Beit Midrash

  • Jewish Laws and Thoughts
  • Repentance
To dedicate this lesson

T'shuva - It's Not What You Think

one of the elderly Russian women asked Rav Kook's mother, "Tell me, please: We're on our way to the Holy Land to meet our god, but why would you Jews be going there? Mrs. Kook answered without hesitation: "You're going to visit a dead god, but we're going to meet the living G-d."

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Rabbi Netanel Yossifun

Elul 4 5781
When the parents of Rav Kook z"l immigrated to the Holy Land, they came by ship – together with many Russian Christians on a pilgrimage to their holy places in Jerusalem.

At one point during the course of the journey, one of the elderly Russian women asked Rav Kook's mother, "Tell me, please: We're on our way to the Holy Land to meet our god, but why would you Jews be going there?"

Mrs. Kook answered without hesitation: "You're going to visit a dead god, but we're going to meet the living G-d."


This is precisely the essence of the Land of Israel: one can meet the Living G-d in his everyday life. The great Torah commentator R. David Kimchi (the Radak, d. 1235) explained that the verse "I will walk before G-d in the lands of life" (Tehillim 116) is referring to the Land of Israel, where G-d's presence is found; that the cities of the Holy Land are the Lands of Life; and that Eretz Yisrael is called Life.

This concept is revealed in the Torah portion of Parashat Ki Tavo (D'varim 28), where we see that the blessings for the performance of mitzvot, and the punishments for sins, are entirely in the material, This-Worldly plane. The reward is not a spiritual, World-to-Come type, but rather, "Blessed are your fruits and your livestock… G-d will cause your [attacking] enemies to be beaten before you…" Of course, these blessings are received in their entirety only in Eretz Yisrael, as the above chapter continues: "G-d will bless you in the Land that Hashem your G-d gives you."

Our encounter with the living G-d in the Land of Israel provides a fresh perspective on the concept of t'shuva - repentance and return - which is a process we begin in earnest during this month of Elul. The t'shuva of this month becomes a "return to life." Rav Kook taught that the "treasure of t'shuva" is the "wondrous treasure of life." (It is not for naught that the great Hassidic masters said that the 18th day of Elul, the birthday of the two great luminaries – the Baal Shem Tov and the Baal HaTanya – is the day that brought life to Elul; their point was that a special path of t'shuva is to view it as a return to life.)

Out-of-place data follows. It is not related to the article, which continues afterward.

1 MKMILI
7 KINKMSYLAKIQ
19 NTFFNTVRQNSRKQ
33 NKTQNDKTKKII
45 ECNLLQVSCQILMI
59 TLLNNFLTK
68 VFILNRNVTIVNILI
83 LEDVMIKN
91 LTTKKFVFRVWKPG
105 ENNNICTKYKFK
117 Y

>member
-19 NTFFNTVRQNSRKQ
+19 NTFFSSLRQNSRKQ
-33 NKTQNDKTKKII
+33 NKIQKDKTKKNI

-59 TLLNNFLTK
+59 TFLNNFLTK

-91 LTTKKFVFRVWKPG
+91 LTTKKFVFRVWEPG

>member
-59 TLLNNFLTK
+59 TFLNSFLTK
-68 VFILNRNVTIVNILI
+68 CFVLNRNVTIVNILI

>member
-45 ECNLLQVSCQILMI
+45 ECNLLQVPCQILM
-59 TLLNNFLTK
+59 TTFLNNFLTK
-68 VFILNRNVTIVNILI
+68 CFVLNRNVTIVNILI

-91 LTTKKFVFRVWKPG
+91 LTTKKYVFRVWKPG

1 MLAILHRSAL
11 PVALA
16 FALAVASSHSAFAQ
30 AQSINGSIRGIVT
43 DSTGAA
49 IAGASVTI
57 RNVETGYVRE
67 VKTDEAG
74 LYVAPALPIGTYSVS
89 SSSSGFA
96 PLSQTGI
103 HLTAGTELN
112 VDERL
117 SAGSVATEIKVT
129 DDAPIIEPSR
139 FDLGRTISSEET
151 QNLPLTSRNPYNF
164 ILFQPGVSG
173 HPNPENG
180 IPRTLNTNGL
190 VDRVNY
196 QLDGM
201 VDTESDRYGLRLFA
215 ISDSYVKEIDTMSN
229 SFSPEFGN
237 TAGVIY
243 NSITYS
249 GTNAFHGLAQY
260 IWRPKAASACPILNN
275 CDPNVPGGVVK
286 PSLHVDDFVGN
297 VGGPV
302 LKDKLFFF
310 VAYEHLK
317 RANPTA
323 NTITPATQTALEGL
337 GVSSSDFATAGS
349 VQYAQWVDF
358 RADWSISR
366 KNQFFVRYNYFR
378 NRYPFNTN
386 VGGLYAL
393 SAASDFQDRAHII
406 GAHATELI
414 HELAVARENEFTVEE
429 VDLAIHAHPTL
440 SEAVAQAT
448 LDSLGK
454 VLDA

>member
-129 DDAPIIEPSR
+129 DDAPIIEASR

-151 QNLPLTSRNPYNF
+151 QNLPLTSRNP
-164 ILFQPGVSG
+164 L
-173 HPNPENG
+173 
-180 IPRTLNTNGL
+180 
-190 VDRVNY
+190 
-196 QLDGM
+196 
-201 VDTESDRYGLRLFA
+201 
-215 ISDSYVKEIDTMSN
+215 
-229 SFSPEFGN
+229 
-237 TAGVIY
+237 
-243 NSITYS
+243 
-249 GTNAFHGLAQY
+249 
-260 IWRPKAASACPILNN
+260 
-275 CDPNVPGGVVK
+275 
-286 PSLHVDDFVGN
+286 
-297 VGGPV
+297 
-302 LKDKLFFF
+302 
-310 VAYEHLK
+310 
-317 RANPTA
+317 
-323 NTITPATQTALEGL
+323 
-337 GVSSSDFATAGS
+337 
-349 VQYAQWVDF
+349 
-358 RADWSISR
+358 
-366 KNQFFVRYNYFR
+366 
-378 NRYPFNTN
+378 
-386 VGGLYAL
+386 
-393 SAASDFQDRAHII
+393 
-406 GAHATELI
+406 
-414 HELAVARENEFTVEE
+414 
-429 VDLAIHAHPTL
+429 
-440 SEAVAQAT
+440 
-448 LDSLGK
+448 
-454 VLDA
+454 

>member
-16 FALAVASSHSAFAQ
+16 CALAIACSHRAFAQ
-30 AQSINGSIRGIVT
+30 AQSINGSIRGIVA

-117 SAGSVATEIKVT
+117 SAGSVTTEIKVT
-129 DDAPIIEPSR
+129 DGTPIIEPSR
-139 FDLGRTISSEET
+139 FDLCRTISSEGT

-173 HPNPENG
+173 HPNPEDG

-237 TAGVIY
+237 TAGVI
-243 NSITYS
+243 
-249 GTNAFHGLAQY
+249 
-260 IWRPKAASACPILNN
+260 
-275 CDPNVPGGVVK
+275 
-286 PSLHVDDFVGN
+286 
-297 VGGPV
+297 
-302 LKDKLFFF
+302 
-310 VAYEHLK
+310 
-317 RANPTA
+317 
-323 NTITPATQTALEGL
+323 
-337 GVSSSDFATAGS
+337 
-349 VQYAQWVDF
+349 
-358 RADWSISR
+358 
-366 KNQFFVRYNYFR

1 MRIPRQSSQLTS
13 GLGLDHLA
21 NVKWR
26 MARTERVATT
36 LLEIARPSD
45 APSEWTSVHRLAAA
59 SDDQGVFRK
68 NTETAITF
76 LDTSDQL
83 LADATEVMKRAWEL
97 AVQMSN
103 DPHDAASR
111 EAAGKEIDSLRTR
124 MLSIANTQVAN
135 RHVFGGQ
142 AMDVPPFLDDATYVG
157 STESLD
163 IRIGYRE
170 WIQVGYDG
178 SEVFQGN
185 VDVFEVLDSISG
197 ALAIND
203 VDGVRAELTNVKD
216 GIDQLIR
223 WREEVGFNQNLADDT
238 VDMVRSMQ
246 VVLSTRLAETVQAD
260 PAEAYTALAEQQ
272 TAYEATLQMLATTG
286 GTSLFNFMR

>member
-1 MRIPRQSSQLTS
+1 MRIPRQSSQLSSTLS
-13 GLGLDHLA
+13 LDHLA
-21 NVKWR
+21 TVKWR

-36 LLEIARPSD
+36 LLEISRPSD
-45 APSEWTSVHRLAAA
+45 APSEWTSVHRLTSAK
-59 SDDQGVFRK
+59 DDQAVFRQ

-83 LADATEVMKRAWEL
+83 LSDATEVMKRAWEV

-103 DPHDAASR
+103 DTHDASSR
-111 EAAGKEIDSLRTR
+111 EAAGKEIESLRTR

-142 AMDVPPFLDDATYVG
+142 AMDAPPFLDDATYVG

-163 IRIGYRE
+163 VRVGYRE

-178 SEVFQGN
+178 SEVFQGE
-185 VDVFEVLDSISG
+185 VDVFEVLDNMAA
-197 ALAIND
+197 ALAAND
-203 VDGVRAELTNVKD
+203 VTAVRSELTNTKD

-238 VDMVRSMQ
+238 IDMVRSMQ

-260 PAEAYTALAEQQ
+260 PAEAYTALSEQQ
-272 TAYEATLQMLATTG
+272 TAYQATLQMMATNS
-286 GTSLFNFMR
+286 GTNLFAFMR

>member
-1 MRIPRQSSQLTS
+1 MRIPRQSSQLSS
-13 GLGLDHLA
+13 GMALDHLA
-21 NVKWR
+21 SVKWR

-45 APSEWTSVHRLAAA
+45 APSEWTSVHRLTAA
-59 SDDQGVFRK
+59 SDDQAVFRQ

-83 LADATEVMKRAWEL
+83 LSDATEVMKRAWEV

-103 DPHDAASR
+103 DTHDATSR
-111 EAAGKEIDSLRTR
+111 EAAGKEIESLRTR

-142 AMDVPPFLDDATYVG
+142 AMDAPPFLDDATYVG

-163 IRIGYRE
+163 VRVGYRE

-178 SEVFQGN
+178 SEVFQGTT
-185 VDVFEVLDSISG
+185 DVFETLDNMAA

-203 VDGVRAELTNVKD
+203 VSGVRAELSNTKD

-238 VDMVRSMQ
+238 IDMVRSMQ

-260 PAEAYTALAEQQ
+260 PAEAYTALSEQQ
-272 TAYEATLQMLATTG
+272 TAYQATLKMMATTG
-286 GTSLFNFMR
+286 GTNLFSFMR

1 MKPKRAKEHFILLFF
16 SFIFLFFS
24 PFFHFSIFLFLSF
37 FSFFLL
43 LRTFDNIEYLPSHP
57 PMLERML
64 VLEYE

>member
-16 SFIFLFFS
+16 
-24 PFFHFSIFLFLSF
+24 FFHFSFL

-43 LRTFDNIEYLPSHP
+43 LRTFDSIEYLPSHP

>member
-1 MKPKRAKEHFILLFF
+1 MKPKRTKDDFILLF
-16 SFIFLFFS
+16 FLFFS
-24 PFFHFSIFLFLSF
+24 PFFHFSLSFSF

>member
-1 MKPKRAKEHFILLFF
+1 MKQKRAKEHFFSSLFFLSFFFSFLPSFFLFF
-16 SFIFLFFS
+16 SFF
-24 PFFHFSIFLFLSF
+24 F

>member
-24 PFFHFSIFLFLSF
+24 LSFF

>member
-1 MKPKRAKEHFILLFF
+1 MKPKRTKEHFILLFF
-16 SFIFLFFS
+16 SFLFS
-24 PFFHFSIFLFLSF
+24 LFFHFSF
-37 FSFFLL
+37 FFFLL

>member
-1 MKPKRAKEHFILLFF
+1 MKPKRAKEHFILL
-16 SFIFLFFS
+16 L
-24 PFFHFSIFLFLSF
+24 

It is well-known that the word Elul is an acronym for "Ani l'dodi v'dodi li," which means "I am for my beloved, and my beloved is for me." This arouses a strong question: Sometimes our relationship with G-d is depicted as that between a king and his subjects, or as a father and his children, or even as a master and his servants. How is it that in Elul, of all times, when we make an accounting of our shortcomings and failures, our relationship with Hashem is depicted not as one of fear and awe, but of love and closeness?

The answer is rooted in the concept of "return to life." The bonds between man and woman are that which create new life; this is the source of life. The t'shuva of Elul, too, returns us to the source of life, with great love. The acronym of Elul teaches us that the primary aspect of repentance/return is not the search for faults and failures; rather, it is our great faith that human life is fundamentally good, that all failures we experience are external and peripheral to it, and that when we do t'shuva we return to the goodness of what is truly our lives.

Our yetzer hara (evil inclination) strives to shine the t'shuva spotlight specifically on our sins. It hopes to thus bring us to despair, and then to fail and sin even more, and certainly not to return in t'shuva. The yetzer hara is correct: if we associate t'shuva with negative thoughts regarding our self-image, we are likely to choose to stay away from it.

But when t'shuva is full of faith in the fundamental goodness of life, it fills us with strength and confidence in ourselves and our ability to improve and advance. It causes us to rejoice in t'shuva, and to thus avoid additional failures and errors.

When we do t'shuva, we must always remember that G-d loves us and that we love Him. We must always keep in mind that we belong to Him and He belongs to us, as in the words of the acronym of Elul. We must know that all the sins, and the distance between ourselves and Hashem, are nothing more than passing dust particles, and that we have the ability to cleanse and remove them. The t'shuva of Elul is likened to the love between man and woman, for it sprouts within us new life – life of love of Hashem.
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